ZURÜCK zu www.dr-walser.ch/jogging.htm#nutzen 


There is incontrovertible evidence that regular physical activity contributes to the primary and secondary prevention of several chronic diseases and is associated with a reduced risk of premature death. There appears to be a graded linear relation between the volume of physical activity and health status, such that the most physically active people are at the lowest risk. However, the greatest improvements in health status are seen when people who are least fit become physically active. The current activity guidelines promoted by Health Canada appear to be sufficient to reduce health risk. People who engage in exercise at levels above those recommended in the guidelines are likely to gain further health benefits. Health promotion programs should target people of all ages, since the risk of chronic disease starts in childhood and increases with age.

In the next issue, we will review how to evaluate the health-related physical fitness and activity levels of patients and will provide exercise recommendations for health.

Appendix 1

View this table:
[in this window]
[in a new window]
Appendix 1.



This article has been peer reviewed.

Contributors: Darren Warburton was responsible for the conception of the review and the writing of the manuscript. Shannon Bredin provided assistance with the writing of the manuscript and background research. Crystal Whitney Nicol provided assistance with background research. All of the authors critically reviewed the article for intellectual content and approved the final version.

Acknowledgements: This research was supported by the Michael Smith Foundation for Health Research, the Canadian Institutes of Health Research, the Canada Foundation for Innovation and the BC Knowledge Development Fund.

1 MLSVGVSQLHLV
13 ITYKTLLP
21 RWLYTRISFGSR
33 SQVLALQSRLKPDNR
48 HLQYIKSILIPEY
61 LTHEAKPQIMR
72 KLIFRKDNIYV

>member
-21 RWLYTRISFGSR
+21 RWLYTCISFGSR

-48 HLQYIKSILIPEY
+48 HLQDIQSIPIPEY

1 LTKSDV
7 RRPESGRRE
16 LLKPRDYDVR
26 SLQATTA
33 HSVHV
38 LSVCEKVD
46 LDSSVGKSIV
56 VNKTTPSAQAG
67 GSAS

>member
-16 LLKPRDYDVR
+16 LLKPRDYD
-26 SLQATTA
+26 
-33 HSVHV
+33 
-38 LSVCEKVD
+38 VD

Competing interests: None declared.

ZURÜCK zu www.dr-walser.ch/jogging.htm#nutzen 


  1. Bouchard C, Shephard RJ. Physical activity fitness and health: the model and key concepts. In: Bouchard C, Shephard RJ, Stephens T, editors. Physical activity fitness and health: International proceedings and consensus statement. Champaign (IL): Human Kinetics; 1994. p. 77-88.
  2. Blair SN, Brodney S. Effects of physical inactivity and obesity on morbidity and mortality: current evidence and research issues. Med Sci Sports Exerc 1999;31:S646-62.
  3. American College of Sports Medicine. Position stand: Exercise and physical activity for older adults. Med Sci Sports Exerc 1998;30:992-1008.[CrossRef][Medline]
  4. McAuley E. Physical activity and psychosocial outcomes. In: Bouchard C, Shephard RJ, Stephens T, editors. Physical activity, fitness and health: the consensus knowledge. Champaign (IL): Human Kinetics; 1994. p. 551-68.
  5. Taylor RS, Brown A, Ebrahim S, et al. Exercise-based rehabilitation for patients with coronary heart disease: systematic review and meta-analysis of randomized controlled trials. Am J Med 2004;116:682-92.[CrossRef][Medline]
  6. Blair SN, Cheng Y, Holder JS. Is physical activity or physical fitness more important in defining health benefits? [discussion S419-20]. Med Sci Sports Exerc 2001;33:S379-99.
  7. Blair SN, Kohl HW, Paffenbarger RS Jr, et al. Physical fitness and all-cause mortality. A prospective study of healthy men and women. JAMA 1989;262:2395-401.[Abstract]
  8. Paffenbarger RS Jr, Hyde RT, Hsieh CC, et al. Physical activity, other life-style patterns, cardiovascular disease and longevity. Acta Med Scand Suppl 1986;711:85-91.[Medline]
  9. Warburton DE, Gledhill N, Quinney A. Musculoskeletal fitness and health. Can J Appl Physiol 2001;26:217-37.[Medline]
  10. Warburton DE, Gledhill N, Quinney A. The effects of changes in musculoskeletal fitness on health. Can J Appl Physiol 2001;26:161-216.[Medline]
  11. U.S. Department of Health and Human Services. Healthy people 2000: national health promotion and disease prevention objectives. In. Washington: US Department of Health and Human Services; 1991.
  12. Puett DW, Griffin MR. Published trials of nonmedicinal and noninvasive therapies for hip and knee osteoarthritis. Ann Intern Med 1994;121:133-40.[Abstract/Free Full Text]
  13. Shephard RJ. Absolute versus relative intensity of physical activity in a dose– response context. [discussion S419-20]. Med Sci Sports Exerc 2001;33:S400-18.